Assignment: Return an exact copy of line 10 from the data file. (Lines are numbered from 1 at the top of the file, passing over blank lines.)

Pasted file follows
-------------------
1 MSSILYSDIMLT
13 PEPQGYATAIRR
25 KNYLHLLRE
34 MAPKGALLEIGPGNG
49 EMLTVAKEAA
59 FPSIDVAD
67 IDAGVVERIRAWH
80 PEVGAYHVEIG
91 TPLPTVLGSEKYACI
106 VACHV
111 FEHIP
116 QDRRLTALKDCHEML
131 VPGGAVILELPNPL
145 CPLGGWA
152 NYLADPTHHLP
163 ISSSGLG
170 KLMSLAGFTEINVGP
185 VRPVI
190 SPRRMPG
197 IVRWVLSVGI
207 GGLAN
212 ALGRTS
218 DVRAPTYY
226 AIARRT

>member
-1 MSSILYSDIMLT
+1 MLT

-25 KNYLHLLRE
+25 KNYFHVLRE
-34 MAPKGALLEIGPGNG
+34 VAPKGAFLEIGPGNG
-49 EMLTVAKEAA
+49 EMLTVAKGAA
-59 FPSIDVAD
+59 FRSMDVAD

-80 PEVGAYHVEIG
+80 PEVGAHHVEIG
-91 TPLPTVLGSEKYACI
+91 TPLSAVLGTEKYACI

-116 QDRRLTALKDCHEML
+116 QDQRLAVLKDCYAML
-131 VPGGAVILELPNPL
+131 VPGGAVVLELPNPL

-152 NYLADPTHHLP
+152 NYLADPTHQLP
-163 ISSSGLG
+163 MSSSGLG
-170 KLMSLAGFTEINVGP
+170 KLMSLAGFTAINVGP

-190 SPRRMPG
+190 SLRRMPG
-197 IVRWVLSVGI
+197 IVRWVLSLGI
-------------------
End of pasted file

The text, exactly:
106 VACHV